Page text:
Courtney Love and faithful LegalZoom blog readers know that Twitter is ripe for lawsuits, but apparently recording artist Johnny Gill didn’t get the memo.
TMZ reports that Gill has been sued by Ira DeWitt, the CEO of Notifi Records, Gill’s label, over a series of Twitter postings based on Gill’s belief that DeWitt had leaked an unfinished new track of his on the Internet.
DeWitt denies any involvement in the song’s appearance online, and is now suing Gill over allegedly defamatory tweets in which he called the producer “deranged” and “f**king nuts” and her company “not even a real label,” among others.
According to the Courthouse News Service, the complaint alleges that the tweets were defamatory because they “charge DeWitt with criminal, improper and immoral conduct,” “subject DeWitt to hatred, contempt, ridicule and obloquy . . .” and “injure DeWitt in her trade and business by imputing to her a lack of integrity and professionalism that has a natural tendency to lessen her ability to conduct business in the music producing industry.”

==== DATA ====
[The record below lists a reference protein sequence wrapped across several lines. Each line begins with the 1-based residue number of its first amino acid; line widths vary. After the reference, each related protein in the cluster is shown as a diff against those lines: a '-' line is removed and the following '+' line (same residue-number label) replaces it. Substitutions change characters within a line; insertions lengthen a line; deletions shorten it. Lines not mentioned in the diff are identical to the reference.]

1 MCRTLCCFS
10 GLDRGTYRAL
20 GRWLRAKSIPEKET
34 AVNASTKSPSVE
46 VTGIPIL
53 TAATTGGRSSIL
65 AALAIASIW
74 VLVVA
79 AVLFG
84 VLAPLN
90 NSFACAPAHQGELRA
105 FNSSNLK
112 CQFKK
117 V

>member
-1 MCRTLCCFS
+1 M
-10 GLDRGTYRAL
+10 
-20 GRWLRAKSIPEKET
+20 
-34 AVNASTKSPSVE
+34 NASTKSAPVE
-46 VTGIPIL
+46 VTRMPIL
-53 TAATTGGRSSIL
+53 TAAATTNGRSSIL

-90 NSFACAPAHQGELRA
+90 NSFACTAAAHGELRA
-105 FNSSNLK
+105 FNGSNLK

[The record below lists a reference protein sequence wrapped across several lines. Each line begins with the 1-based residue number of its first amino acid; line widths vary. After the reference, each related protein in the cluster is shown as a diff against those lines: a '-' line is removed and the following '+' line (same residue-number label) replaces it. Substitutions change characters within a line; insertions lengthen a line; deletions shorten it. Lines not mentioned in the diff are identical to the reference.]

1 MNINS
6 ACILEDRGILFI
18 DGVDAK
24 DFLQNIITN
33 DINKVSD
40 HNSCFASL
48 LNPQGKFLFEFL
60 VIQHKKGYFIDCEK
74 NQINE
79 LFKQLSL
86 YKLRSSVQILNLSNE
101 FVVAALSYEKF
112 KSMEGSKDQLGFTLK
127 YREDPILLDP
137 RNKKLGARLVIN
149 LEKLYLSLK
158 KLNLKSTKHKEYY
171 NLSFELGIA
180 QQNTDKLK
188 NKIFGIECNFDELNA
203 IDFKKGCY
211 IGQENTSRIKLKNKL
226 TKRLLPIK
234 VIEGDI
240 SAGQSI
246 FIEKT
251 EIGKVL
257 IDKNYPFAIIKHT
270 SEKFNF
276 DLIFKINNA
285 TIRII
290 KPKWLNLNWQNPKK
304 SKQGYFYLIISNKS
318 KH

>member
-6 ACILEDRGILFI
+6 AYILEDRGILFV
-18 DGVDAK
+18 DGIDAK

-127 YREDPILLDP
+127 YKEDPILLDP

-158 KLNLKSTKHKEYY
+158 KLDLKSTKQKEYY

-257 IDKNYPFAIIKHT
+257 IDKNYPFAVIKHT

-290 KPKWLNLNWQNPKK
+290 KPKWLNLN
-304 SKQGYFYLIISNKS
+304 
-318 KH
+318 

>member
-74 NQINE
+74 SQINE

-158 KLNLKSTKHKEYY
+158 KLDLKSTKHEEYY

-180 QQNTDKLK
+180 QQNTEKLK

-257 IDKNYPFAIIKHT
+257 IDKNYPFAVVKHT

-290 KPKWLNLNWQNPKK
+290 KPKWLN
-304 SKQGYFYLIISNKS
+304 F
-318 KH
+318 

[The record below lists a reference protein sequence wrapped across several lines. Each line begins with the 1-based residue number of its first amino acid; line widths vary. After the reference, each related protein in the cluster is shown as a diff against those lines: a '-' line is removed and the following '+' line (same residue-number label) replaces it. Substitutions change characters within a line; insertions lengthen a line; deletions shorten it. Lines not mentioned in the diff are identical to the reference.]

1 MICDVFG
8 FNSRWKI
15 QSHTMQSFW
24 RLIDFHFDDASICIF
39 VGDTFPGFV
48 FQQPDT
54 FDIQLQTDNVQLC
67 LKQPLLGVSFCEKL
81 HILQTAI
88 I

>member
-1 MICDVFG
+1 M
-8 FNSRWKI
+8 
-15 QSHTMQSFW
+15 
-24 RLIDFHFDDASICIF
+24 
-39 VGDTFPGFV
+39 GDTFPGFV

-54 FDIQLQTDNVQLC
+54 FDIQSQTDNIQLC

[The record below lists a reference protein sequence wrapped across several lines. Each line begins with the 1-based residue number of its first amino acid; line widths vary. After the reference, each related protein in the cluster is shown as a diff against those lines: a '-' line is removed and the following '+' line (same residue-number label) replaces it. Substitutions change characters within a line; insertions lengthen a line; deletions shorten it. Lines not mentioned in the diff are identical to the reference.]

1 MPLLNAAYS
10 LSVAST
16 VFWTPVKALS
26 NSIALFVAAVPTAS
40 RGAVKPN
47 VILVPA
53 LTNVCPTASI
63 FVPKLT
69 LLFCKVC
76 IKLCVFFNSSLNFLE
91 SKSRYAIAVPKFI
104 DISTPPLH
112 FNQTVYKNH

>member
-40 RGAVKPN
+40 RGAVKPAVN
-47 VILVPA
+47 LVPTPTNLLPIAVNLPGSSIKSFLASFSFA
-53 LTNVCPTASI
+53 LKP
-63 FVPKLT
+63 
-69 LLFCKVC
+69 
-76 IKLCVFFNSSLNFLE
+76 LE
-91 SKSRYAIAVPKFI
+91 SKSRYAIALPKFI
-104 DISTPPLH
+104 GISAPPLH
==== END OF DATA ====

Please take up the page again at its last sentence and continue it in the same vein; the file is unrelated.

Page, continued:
The lawsuit filed in Los Angeles County Superior Court by DeWitt seeks unspecified damages for harming her reputation and an injunction to stop Gill from mean-tweeting about her.
Gill responded to the suit to a TMZ reporter saying he was just exercising his freedom of speech and that such lawsuits should be thrown out otherwise “the courtrooms would be filled with a bunch of Twitter people complaining about things people say every day.”
Whether Gill’s legal analysis is correct remains to be seen as similar Twitter lawsuits have yet to make their way to trial; back in March, Courtney Love agreed to pay $430,000 to a fashion designer over allegedly defamatory tweets just before the case entered a courtroom (Love has since been sued again over other tweets, though, and that case is still pending).
Mediabistro recently published “a warning to US journalists” regarding the potential for successful Twitter libel lawsuits, though, so defamation via the microblogging service should absolutely be a concern for anyone using it.
What do you think? Should people be able to sue for allegedly defamatory tweets?